Innovative Hudson Valley anti-Lyme program to receive $100,000 in state funding

Female black-legged tick, aka deer tick.

A local program that’s using a coordinated approach to saturation bomb the ticks that spread Lyme disease across 24 Dutchess County neighborhoods will officially receive the $100,000 in state funding that was approved in the spring.

Tomorrow morning, State Senator Jen Metzger will present a check to the Cary Institute of Ecosystem Studies at its Millbrook location. She will be joined by Cary Institute President, Dr. Joshua Ginsberg, who will discuss ongoing challenges to securing New York State funding for Lyme research and prevention. The State Senate previously approved $192,000 for the project in 2018.

The Tick Project is a five-year study to determine whether neighborhood-based prevention measures can reduce human cases of Lyme and other tick-borne diseases. It’s now in year four. The study will determine whether two tick control methods, used separately or together, can reduce the number of cases of Lyme disease at the neighborhood level. It is being conducted by the Cary Institute of Ecosystem Studies in partnership with Bard College.


We reported on the project in detail back in 2016. According to that article, there are 24 neighborhoods, each consisting of six to ten blocks and roughly 100 properties, all located in Dutchess County. The two means of control are:

  • Met52 fungal spray, contains the spores of a fungus, Metarhizium anisopliae, that occurs naturally in forest soils in eastern North America and has been shown to kill ticks.
  • The “Tick Control System” bait box that kills ticks on rodents who pass without it, but leaves the rodents unharmed.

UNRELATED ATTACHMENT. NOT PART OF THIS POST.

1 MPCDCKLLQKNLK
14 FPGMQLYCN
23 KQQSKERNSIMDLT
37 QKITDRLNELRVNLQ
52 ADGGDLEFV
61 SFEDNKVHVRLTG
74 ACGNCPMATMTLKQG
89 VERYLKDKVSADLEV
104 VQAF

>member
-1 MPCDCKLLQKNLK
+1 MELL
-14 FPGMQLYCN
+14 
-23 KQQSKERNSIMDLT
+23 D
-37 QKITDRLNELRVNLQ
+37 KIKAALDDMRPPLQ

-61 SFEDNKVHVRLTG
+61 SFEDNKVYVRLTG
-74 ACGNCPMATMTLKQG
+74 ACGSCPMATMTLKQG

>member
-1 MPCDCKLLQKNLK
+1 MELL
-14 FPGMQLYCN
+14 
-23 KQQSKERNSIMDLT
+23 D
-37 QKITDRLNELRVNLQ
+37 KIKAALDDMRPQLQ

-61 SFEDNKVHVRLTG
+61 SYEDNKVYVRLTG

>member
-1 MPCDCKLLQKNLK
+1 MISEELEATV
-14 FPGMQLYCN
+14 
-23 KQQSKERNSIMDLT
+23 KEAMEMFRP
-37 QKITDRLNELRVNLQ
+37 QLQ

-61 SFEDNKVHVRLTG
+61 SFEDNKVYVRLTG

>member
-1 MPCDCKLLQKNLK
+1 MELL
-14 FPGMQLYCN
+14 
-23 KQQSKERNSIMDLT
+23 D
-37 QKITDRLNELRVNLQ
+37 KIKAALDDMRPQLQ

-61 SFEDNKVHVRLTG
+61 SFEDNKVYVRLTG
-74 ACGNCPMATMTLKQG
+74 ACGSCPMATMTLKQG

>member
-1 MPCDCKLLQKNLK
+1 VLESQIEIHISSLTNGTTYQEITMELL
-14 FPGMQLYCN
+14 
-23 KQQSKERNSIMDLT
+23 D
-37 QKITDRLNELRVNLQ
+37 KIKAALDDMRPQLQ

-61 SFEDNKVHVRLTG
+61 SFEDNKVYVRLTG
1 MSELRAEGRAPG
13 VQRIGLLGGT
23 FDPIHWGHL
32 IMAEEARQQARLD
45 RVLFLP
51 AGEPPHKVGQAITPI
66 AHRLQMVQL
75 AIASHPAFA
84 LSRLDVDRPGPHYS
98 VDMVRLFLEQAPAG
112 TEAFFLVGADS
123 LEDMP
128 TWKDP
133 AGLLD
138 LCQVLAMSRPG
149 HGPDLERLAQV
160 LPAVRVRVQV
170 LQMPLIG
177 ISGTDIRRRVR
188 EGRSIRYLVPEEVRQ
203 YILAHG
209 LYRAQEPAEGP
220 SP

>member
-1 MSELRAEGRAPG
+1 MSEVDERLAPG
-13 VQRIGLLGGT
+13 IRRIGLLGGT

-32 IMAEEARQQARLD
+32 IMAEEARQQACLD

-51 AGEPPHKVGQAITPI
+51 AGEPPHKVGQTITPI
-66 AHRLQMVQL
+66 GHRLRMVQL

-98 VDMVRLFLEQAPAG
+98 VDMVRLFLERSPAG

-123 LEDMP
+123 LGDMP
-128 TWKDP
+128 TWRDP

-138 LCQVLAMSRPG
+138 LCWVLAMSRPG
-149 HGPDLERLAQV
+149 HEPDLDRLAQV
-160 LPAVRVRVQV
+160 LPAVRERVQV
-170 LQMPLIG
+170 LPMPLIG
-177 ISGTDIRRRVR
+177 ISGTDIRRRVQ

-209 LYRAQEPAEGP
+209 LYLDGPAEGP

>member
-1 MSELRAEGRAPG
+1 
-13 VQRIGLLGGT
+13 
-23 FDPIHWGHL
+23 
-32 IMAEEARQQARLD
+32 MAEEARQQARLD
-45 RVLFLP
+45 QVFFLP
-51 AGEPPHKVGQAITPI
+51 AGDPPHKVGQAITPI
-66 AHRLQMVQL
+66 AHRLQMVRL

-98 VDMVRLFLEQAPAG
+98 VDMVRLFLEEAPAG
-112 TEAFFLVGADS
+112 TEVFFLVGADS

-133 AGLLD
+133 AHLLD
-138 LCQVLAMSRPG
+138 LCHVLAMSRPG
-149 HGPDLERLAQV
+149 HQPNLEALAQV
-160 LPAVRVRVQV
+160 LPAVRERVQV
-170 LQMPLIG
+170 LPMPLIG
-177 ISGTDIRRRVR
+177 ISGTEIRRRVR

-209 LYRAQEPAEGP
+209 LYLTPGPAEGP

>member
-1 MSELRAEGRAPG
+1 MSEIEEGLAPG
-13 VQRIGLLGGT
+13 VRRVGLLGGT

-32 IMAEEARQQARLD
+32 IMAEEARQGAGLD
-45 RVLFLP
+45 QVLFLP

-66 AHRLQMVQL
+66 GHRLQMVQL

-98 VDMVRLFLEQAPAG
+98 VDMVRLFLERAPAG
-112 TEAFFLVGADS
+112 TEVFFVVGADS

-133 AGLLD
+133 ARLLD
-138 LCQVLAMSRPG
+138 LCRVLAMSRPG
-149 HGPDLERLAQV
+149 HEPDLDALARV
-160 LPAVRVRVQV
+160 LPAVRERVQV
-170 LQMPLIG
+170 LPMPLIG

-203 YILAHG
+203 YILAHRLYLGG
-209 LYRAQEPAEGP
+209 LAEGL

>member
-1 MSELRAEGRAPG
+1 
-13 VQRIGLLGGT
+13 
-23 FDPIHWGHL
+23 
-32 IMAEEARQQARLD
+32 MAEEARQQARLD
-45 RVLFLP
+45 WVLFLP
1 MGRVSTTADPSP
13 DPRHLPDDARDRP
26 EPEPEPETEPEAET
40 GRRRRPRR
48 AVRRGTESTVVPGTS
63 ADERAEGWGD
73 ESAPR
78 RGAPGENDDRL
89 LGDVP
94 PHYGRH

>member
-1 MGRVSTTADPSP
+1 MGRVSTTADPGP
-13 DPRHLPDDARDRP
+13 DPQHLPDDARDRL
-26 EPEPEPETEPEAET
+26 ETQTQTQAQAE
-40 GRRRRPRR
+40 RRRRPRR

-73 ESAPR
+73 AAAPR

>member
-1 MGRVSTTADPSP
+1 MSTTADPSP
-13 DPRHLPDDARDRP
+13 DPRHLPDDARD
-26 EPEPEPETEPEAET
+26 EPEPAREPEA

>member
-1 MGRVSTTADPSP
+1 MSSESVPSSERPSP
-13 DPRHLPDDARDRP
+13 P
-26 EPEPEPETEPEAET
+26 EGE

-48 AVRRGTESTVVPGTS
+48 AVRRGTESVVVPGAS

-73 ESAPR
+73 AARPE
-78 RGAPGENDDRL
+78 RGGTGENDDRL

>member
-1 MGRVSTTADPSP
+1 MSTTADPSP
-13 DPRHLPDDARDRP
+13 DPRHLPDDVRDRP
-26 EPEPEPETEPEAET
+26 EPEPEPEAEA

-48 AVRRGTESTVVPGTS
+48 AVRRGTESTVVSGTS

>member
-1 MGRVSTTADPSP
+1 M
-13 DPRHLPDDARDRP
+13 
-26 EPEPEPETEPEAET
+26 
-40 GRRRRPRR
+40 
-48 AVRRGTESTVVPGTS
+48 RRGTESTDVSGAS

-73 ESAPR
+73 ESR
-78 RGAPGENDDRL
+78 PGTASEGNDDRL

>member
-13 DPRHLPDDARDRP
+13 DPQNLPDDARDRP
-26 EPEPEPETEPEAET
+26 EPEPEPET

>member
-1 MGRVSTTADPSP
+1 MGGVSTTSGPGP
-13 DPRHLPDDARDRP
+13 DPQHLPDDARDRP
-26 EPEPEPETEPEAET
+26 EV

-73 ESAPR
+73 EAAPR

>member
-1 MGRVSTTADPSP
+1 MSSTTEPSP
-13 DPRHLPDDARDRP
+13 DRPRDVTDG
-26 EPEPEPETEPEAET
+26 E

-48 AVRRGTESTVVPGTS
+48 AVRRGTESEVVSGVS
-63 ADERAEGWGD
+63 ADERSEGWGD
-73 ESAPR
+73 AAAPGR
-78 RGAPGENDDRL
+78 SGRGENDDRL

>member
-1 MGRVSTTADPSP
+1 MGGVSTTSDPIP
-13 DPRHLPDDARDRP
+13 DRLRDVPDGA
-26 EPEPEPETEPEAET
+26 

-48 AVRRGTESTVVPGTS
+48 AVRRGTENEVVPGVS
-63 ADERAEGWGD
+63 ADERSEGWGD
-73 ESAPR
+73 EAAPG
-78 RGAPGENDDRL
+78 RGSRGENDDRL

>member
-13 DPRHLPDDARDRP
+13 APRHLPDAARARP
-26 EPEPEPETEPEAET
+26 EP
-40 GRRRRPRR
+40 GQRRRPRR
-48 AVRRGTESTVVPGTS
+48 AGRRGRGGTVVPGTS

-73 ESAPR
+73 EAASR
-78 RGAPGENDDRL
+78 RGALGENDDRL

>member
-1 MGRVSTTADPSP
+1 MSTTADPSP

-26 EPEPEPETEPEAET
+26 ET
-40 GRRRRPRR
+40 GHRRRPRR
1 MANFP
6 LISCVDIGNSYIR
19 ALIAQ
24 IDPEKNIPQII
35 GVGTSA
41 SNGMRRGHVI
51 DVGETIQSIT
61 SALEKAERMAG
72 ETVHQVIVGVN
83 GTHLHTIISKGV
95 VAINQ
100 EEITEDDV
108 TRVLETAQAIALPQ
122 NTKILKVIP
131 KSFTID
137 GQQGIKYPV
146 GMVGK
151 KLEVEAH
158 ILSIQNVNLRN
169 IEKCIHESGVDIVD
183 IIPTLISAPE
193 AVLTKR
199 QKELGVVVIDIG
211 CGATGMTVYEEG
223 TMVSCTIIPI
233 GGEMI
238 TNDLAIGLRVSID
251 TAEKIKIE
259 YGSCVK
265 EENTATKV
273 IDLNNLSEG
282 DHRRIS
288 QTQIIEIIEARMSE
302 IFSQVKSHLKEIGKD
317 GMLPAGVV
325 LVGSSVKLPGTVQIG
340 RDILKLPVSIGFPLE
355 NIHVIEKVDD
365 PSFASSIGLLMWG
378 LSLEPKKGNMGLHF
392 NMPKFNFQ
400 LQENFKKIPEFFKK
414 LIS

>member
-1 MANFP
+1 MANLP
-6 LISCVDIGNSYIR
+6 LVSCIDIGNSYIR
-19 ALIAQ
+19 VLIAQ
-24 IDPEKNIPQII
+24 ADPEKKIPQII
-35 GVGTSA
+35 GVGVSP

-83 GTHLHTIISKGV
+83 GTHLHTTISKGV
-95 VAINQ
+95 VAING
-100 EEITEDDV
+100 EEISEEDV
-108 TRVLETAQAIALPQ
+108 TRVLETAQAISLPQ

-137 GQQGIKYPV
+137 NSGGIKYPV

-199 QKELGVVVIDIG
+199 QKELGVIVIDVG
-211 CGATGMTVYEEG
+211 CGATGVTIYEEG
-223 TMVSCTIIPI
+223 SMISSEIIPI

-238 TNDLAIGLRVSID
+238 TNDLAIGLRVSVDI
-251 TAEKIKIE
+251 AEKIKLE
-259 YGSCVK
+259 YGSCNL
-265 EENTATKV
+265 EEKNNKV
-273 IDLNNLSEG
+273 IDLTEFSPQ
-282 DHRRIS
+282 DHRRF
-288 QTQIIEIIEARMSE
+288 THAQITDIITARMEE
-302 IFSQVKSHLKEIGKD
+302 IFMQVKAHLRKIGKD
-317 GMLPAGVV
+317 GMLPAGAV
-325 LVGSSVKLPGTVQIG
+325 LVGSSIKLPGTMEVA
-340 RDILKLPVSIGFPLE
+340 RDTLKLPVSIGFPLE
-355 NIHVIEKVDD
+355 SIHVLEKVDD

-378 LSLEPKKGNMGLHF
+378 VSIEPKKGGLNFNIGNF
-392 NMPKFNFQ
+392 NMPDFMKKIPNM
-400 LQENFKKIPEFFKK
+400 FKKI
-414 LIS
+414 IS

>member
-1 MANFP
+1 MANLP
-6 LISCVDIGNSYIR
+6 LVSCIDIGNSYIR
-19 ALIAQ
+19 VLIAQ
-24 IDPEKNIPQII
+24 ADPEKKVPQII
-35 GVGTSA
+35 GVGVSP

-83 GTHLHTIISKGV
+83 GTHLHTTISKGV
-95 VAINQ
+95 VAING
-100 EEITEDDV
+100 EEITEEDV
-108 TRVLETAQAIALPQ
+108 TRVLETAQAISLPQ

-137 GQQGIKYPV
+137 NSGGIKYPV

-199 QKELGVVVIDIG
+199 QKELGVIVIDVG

The project aims to find out if, by expanding the area of application, enough ticks can be destroyed to make a difference. Biologist Felicia Keesing of Bard College, who is leading the project along with Cary Institute disease ecologist Richard Ostfeld, said in 2016 that studies have found removing up to 65 percent of ticks in an area had no effect on incidences of Lyme disease infection in those areas. Researchers hope the Tick Project can kill up to 90 percent.

In addition to the $100,000 awarded to the Cary Institute, grants of $50,000 were awarded to the University at Stony Brook, for research; Cornell Cooperative Extension, for education and outreach; and Columbia Medical Center’s Lyme and Tick Borne Disease Research Center.  The funds were secured as part of a budget appropriation targeted to general public health programs that had been included in the state 2019-2020 budget.

“This funding will help support institutions and organizations that are doing invaluable work advancing our understanding of Lyme and ways to prevent it, as well as educating the public, which is one of the best forms of prevention,” said Senator Metzger who has had the disease five times. “This is a public health crisis and it needs to be treated like one.”

Although most cases of Lyme disease clear up with a dose of antibiotics, some of those infected report symptoms persisting after all detectable traces of the bacteria have been removed from their bodies, including aching joints and decreased memory.